Essay on Natural Disasters Influence on Nature - Essay Prowess

Essay on Natural Disasters Influence on Nature


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Natural Disasters and their influence on nature


Since the beginning of time, natural disasters have played a critical role in the development and subsequent survival of humanity as well as reshaping nature so as to maintain balance. Natural disasters occur unexpectedly, with no detectable consistency and leave permanent traces in nature which in most cases remain evident in nature and in society decades after they occurred. Natural disasters include floods, hurricanes, landslides, avalanches, droughts, heat waves, windstorms, forest fires, tsunamis, earthquakes and volcanic activities. It is important to note that these naturally occurring phenomena are referred to as natural hazards as opposed to natural disasters (Boustan, Kahn and Rhode, 2012). Natural hazards are only redefined as natural disasters due to the effect on humanity and human activity. Natural disasters in most instances result in severe disruptions in the normal functioning of a society triggering loss of human life, material wealth and environmental loss which in most cases leave societies in such a position as to have the inability to recover solely on their own resources. This paper seeks to discuss types of natural disasters and the impact on nature as well as on human development.

Natural disasters

Natural hazards include all hostile natural phenomena and processes which tend to adversely alter the natural environment and man’s activities. Natural disasters are classified into two categories based on origin. Natural disasters originate either from hydro meteorological origins or from geological origins. Geophysical disasters involve eruptive volcanic activity, earthquakes and tsunamis (Castro et al., 2010). Hydro meteorological disasters include phenomena such as forest fires, heat waves, hurricanes, flood, avalanche, landslides, wave surges and windstorms (Boustan, Kahn and Rhode, 2012).


A majority of earthquakes and volcanic activity are witnessed at close proximity to plate boundaries. When plate boundaries move towards one another convergent boundaries are formed and in the case where one plate is continental and the other oceanic, subduction zones are formed. Known subduction zones are in Asia, New Zealand, along the Pacific coast of North and South America and in Indonesia. Earthquakes are known to be felt when earth’s crust distorts under the effect of stresses caused during tectonic plate movements (Castro et al., 2010). Many of the earthquakes experienced occur along boundaries which lie between plates. For instance the Islands of Japan lie on top of such a boundary where one tectonic plate is forced under another tectonic plate thus the numerous reported cases of earthquakes in Japan.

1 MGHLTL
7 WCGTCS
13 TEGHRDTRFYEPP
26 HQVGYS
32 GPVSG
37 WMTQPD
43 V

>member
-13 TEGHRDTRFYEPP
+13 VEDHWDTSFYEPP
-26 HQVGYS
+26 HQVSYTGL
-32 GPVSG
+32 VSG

Deep earthquakes occur in regions where tectonic plates collide and may go as deep as 700km (Hyndman and Hyndman, 2010). in regions where tectonic plates slide past each other, such as in New Zealand and California regions earthquakes experienced are shallower. Shallow earthquakes are experienced in regions where tectonic plates pull away from one another and these are mostly on sea ridges (Castro et al., 2010).

Earthquakes that do not occur on tectonic plate boundaries are referred to as intraplate earthquakes. In Tasmania and mainland Australia all earthquakes experienced are intraplate earthquakes. It is important to note that such earth quakes occur less frequently though major earthquakes do sometimes occur (Pfeifer and Pfeifer, 2013). These earthquakes appear to be triggered by thrust faults whereby rocks are squeezing and being compressed due to plate movements at the far away boundaries.